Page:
Recent cases of a multidrug resistant “superbug” know as CRE at the UCLA Ronald Reagan Medical Center are making national headlines.

CRE means carbapenem-resistant Enterobacteriaceae, which some Klebsiella and E. coli species are examples of. In the current outbreak at UCLA, nearly 200 patients were possibly exposed to CRE during a particular surgical procedure, five patients are infected, and two patients have died.

Previous notable outbreaks of other superbugs have included MRSA (methicillin-resistant Staphylococcus aureus); VRE (vancomycin-resistant Enterococcus), and VRSA (vancomycin-resistant Staphylococcus aureus). This alphabet soup of bacterial superbugs are joined by numerous additional strains with less notoriety that have been reported in severe and often fatal infections and outbreaks.

This cluster of cases at UCLA is not the first CRE outbreak in the United States; in fact, their incidence is growing steadily. CRE mostly occurs in patients who are already hospitalized or are in nursing homes, and can contribute to death in up to 50 percent of those who become infected.

It is estimated that over 2 million illnesses and 23,000 deaths are caused by CRE or similar antibiotic-resistant bacteria annually in the U.S., and these numbers are expected to increase dramatically in the coming years. Many of these are health care-associated infections, meaning they are transmitted while a patient is hospitalized or in a nursing home or other health care facility.

With treatment options for these infections becoming increasingly limited, antibiotic resistance is considered to be a major public health priority. It is also clear that multiple innovative approaches to these infections are needed. Many such innovations are being developed by universities, including right here in Maine at the University of New England.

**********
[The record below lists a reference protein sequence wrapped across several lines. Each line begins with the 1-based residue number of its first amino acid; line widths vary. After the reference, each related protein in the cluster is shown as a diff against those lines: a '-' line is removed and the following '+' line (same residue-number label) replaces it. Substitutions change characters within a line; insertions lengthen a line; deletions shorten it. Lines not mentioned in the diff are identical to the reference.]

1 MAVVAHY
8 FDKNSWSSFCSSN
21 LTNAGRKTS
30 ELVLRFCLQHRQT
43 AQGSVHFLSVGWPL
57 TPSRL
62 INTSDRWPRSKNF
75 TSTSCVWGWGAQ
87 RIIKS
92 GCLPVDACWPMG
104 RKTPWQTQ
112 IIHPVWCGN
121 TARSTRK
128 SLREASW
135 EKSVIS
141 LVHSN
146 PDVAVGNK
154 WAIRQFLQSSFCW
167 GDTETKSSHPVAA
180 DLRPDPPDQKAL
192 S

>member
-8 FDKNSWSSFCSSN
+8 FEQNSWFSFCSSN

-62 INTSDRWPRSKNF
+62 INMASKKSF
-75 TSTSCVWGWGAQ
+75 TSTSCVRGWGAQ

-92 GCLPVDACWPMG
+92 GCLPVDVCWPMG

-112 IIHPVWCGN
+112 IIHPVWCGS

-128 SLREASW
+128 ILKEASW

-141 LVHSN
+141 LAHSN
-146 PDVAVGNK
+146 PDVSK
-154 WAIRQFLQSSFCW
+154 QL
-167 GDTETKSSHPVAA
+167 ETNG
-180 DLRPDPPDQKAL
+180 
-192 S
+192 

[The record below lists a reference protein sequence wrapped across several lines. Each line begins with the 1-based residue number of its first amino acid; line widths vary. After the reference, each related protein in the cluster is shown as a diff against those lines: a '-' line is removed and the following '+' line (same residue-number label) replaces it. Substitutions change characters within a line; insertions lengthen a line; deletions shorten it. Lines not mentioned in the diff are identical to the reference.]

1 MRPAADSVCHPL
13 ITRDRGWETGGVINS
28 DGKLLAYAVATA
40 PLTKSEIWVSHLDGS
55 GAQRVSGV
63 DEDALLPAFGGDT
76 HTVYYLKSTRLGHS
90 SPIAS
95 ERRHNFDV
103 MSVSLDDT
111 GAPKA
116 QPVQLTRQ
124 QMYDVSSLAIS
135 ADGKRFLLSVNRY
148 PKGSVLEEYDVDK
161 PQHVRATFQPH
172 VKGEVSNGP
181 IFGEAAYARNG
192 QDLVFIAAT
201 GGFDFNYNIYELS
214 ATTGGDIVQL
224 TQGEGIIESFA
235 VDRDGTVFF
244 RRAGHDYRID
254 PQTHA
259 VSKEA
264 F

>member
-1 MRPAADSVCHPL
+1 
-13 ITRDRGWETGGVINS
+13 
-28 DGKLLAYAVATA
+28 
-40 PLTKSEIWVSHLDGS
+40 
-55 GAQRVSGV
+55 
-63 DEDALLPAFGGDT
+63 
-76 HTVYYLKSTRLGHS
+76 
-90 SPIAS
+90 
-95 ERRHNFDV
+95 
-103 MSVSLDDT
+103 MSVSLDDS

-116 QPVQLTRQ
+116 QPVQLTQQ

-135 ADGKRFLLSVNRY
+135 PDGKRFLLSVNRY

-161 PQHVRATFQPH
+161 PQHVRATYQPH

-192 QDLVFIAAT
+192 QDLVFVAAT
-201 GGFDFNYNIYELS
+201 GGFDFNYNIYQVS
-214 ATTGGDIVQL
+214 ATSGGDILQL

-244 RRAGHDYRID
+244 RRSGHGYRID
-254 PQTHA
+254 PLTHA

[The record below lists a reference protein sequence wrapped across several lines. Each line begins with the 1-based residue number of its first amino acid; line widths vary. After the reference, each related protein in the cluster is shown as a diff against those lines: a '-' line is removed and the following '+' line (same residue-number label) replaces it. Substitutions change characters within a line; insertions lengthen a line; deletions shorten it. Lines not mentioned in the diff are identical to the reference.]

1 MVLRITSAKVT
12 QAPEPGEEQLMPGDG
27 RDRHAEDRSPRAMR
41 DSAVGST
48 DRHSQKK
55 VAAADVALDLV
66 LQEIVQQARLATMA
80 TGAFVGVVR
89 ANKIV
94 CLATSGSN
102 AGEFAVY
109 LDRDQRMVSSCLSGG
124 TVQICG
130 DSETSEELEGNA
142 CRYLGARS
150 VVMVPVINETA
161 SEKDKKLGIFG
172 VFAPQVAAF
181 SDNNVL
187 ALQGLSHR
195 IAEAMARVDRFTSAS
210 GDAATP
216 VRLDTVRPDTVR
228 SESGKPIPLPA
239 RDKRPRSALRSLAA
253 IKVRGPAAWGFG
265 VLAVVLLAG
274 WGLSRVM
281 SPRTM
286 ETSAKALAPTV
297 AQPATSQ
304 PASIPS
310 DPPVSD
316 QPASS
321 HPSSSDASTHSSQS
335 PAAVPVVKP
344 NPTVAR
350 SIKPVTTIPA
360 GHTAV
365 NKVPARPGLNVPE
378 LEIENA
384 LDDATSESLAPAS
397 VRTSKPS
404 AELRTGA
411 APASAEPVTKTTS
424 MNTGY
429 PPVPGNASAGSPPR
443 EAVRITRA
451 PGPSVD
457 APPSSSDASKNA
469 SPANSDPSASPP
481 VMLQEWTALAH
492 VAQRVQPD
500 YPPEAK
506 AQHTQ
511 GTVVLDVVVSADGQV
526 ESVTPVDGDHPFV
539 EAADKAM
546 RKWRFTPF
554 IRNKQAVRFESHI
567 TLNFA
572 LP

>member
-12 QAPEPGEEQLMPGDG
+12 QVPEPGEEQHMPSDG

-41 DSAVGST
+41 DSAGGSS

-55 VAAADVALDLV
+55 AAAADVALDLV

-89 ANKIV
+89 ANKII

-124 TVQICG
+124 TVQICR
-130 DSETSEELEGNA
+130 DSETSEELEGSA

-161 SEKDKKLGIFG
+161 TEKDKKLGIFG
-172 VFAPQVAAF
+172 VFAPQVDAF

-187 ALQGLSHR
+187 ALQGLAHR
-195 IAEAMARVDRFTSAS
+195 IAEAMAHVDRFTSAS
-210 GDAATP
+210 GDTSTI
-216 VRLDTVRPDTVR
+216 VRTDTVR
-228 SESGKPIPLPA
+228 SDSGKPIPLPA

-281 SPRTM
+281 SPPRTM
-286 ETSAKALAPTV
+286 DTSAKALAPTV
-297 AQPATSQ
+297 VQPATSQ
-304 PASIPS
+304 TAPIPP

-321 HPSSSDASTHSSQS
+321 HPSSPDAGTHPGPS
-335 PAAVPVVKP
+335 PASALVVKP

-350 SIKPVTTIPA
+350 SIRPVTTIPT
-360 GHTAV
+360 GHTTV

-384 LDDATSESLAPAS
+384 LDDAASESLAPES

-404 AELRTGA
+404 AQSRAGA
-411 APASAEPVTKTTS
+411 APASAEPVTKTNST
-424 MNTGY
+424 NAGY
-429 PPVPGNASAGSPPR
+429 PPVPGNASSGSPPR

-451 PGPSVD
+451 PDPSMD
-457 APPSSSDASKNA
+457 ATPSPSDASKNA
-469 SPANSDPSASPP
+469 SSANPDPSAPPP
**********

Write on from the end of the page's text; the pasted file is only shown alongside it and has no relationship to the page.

As a health and sciences university, UNE is addressing antibiotic resistance in several ways.

n First, our laboratory scientists are researching new ways to rapidly detect antibiotic resistance and new therapies for such infections. This combination of bench and translational research is providing tools for health care providers so they can diagnose and start appropriate treatment within an hour or so, rather then the current time-frame of several days.

This project, a collaboration between UNE and Indiana University, is expected to be used as a basis for a larger-scale, multimillion-dollar research program involving multiple hospitals and thousands of patients. This will not only bring new scientific funding to Maine, but it will also create research jobs and opportunities for our patients to take advantage of new testing procedures prior to their widespread availability.

n Second, our medical students assist in this research. Across UNE’s campuses and clinical sites, students in all of our health professions programs are involved in original research projects. This in turn teaches tomorrow’s primary care physicians and other health care providers their role in developing new knowledge, something that is especially important in this era of continuously evolving science. Students exposed to research are likely to seek out cutting-edge treatments and diagnostic strategies in their careers as practicing health care providers.

n Third, UNE health professions students, including medical students, are educated and trained to become effective members of interprofessional health care teams. Studies show that the underlying causes of the transmission of health care-associated infections, such as many of the antibiotic resistant infections, and other medical errors, are most often poor teamwork – i.e., ineffective communication, coordination and collaboration among members of health care teams.

The Institute of Medicine and others recommend interprofessional education, the training of health practitioners and students in how to be effective team members with those from other health professions, as a major strategy to reduce the transmission of these infections and other medical errors. With such infections and errors estimated to be a leading cause of death in this country, UNE’s nationally recognized interprofessional education is on the cutting edge of addressing these underlying causes.

As a health and sciences university grounded in the liberal arts, as the largest educator of physicians and other health professionals in Maine, as well as a leader in translational microbiology research, UNE is a private university with a public mission that is using multiple and innovative approaches to make a difference in the fight against infections with superbugs, and ultimately a difference in the health of Maine people.

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